Hi. I am Heather Andrews Miller and the voice behind Facebook’s Prairie Promotions: Everything Music. I am also manager and booking agent for guitarist Ryu Yokoo, and both Ryu and I teach lessons to eager music lovers. Lessons can take place in studio or by Skype or Zoom. Between us, we teach guitar, bass guitar, harmonica, theory, ukulele and piano. Call us at 780-904-6575 or email firstname.lastname@example.org for more information.
Making music part of our lives
Are you like me? Do you use music to reflect your mood? If I’ve got to be ambitious and give my little condo a tidy-up before company comes, I listen to upbeat rock and roll songs. I find the chores get done quickly and enjoyably.
On the other hand, if I’m feeling blue, saddened by news from around the world, or by an unfortunate personal incident, I listen to soft, relaxing music, and sit and reflect on how I can deal with the news. Or if I want something to soothe me or occupy my mind so I don’t have to think about it, I listen to powerful lyrics, like the music of Leonard Cohen or Eric Clapton or John Denver. Or Ryu’s YouTube channel, as he plays the easy listening melodies that attracted me to his music from the beginning of our friendship some 20 years ago when we taught at a couple of music studios in Edmonton and first became acquaintances. Listen to this very beautiful version of Stairway to Heaven. https://www.youtube.com/watch?v=l-QaxhFTnCg&list=PL7g4SOC7rvhmcEG9NT5WIbsG7iYcW3A1K&index=13&t=0s
How do you feel when you go to a live music event. It doesn’t matter whether it’s Cher at Roger’s Place, Burton Cummings at River Cree, or a local musician appearing at L1 Lounge in Fantasyland Hotel at West Edmonton Mall, you are part of the experience. Do you listen to the words and identify with them? Have you shared the experience of the song writer? I watch the audience when I’m attending Ryu’s performances. At one table the patrons are listening intently and I see a nodding of the heads as they feel the same emotions that Ryu is singing. I see a guest who is an amateur guitarist himself, carefully watching the riffs and solos that Ryu is doing with his unique guitar stylings. And of course, there’s other tables where the patrons are laughing and talking amongst themselves and not really paying any attention to the music, although I am sure they are conscious of it in the background.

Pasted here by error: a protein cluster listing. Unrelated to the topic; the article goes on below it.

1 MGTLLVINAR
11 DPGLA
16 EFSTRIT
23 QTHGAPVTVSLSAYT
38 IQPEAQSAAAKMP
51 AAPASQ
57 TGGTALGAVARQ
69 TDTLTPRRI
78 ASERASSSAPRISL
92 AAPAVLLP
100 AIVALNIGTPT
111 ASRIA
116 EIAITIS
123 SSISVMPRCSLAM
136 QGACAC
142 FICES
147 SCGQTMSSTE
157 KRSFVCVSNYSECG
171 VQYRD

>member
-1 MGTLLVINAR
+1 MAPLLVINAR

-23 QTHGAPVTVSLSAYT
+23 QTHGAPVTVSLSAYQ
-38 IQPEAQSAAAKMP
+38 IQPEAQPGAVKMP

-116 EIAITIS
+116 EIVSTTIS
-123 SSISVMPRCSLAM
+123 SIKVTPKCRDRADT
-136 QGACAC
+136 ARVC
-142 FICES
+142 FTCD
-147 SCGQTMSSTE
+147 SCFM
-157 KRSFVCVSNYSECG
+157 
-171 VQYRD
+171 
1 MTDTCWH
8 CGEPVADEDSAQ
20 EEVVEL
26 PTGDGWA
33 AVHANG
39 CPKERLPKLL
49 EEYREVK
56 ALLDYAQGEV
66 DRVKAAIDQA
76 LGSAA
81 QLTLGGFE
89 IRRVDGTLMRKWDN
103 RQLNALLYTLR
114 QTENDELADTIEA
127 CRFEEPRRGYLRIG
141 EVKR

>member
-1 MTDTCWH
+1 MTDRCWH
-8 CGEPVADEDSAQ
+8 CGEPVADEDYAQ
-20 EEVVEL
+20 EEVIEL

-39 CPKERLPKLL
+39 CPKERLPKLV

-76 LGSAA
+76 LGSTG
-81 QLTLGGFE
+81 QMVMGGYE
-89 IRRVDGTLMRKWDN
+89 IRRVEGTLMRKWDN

Do you have music on in the car? In the shower? In the house? Record or watch any music show on TV? Is music a really big part of your life?
Do you want to play an instrument? Did you play at one time but your skills are now rusty?
Ryu and I are both music teachers and we hear this all the time. “Oh I played guitar (or piano or ukulele) years ago but I forget it all now. I’m probably too old.” Or “I’ve always wanted to learn to play a musical instrument but it’s probably too late now. I wouldn’t know where to start.”
Well, guess what! It’s never too late or you are never too old to play an instrument. We welcome students from 7 to 77+ and they all do well, especially if they are willing to repeat the work we show them between lessons. (You will notice I don’t say “practice.”) It’s more just playing what we did together in the lesson. Rehearsing. Remembering. Experimenting.
Some Strums For My Students
Once our students have a basic knowledge of the basics, we begin to expand their expertise by experimenting with different strums for accompaniment. A co-worker once said “Every song has a soul” and that’s true! Listen carefully to the rhythm and find a beat and a strum that will fit and fully portray its meaning and its beauty.
Do watch the video posted below. Ryu and I both love the music of Gordon Lightfoot, specifically Song For a Winter’s Night so we performed it recently at a house concert. Enjoy!